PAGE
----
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Monday, 22 October 1984
Page: 2133

Senator GARETH EVANS (Attorney-General)(5.49) —Despite some rather extravagant suggestions that were made in the course of Senator Durack's speech to this effect, the Government has no wish whatever to do anything which would inhibit the widest possible circulation of the report of the Costigan Royal Commission on the Activities of the Federated Ship Painters and Dockers Union when that is presented to the Government. For that reason, we will not oppose the two motions that have been moved this afternoon although, for reasons which I will spell out in a moment, the Government does not think either of these motions do anything to make the protection of those who might publish this material more certain. It is the case, as I, the Prime Minister (Mr Hawke) and other Ministers have said on numerous occasions, that we will publish the maximum possible amount of the Costigan report in the form in which it is presented to us, having regard to only two considerations. They have been spelt out by the Prime Minister most specifically, I suppose, in his speech in the House of Representatives on 2 October when he said:

Firstly, should anything be published the publication of which would effectively hinder the prosecution of organised crime? Secondly, would its publication involve an undue and improper infringement of the civil liberties of an individual?

We will be making judgments about those matters after consultation with the Victorian Government and with the Director of Public Prosecutions, the Australian Federal Police, the National Crime Authority and the experts within the Attorney-General's Department. But they will be the only criteria we are applying and we would be hoping that a very great deal of the Costigan report would be able to be put very quickly into the public domain.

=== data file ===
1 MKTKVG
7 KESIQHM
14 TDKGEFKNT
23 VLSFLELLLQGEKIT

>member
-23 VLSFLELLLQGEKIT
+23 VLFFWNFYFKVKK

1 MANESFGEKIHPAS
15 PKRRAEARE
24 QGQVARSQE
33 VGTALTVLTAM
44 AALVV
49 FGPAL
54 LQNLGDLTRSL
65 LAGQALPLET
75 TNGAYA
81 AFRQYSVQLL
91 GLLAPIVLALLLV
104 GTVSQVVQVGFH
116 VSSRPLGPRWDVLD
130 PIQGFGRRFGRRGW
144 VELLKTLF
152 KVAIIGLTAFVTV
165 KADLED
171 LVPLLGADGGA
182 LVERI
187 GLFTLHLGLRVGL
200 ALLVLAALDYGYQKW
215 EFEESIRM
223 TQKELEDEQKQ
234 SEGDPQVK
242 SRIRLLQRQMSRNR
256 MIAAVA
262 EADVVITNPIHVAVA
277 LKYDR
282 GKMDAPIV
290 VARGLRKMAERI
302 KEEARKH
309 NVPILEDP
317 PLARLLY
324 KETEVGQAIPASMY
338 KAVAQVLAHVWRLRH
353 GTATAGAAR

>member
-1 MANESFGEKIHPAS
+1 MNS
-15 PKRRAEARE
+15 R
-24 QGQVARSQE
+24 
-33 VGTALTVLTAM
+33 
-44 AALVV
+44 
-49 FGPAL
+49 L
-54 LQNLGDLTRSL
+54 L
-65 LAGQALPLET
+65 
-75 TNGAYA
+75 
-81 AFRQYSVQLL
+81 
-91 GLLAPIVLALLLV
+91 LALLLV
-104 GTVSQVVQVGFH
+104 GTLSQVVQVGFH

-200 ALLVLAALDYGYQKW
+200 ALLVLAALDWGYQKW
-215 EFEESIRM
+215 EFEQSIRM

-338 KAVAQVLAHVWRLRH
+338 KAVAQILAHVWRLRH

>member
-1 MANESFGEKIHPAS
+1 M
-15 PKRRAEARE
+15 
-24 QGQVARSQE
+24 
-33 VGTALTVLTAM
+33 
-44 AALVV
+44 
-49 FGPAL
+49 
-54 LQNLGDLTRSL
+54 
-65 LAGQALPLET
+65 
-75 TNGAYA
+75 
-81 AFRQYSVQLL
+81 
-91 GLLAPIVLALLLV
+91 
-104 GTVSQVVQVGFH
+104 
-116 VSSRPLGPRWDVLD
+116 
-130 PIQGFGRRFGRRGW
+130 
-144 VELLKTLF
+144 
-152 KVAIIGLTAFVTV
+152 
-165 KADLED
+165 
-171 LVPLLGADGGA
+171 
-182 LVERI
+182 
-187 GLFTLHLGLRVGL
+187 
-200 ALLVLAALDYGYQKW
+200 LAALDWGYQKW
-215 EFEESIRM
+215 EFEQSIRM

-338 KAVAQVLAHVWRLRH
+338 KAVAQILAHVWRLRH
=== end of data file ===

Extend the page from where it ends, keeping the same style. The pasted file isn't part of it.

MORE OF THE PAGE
We would propose to maximise the protection available to those who would publish the material by releasing it ourselves in three different ways. Senator Durack has referred to each of those in the course of his contribution, but let me track over the territory again. The first way is by tabling the report, in the form in which we think it appropriate for publication, in the Victorian Parliament. That means absolute protection within Victoria and, certainly clear protection, at least to the extent that no malice is involved in any subsequent publication, for fair extracts of that report published in New South Wales. That is the case in New South Wales simply because the statute law of that State is perfectly clear about reciprocal privilege extending to reports and other materials published in other State parliaments. There will also be protection of the same order as that afforded by New South Wales law in the Australian Capital Territory as a result of an ordinance, the text of which I have just approved a few days ago and which is on the point of promulgation at the moment.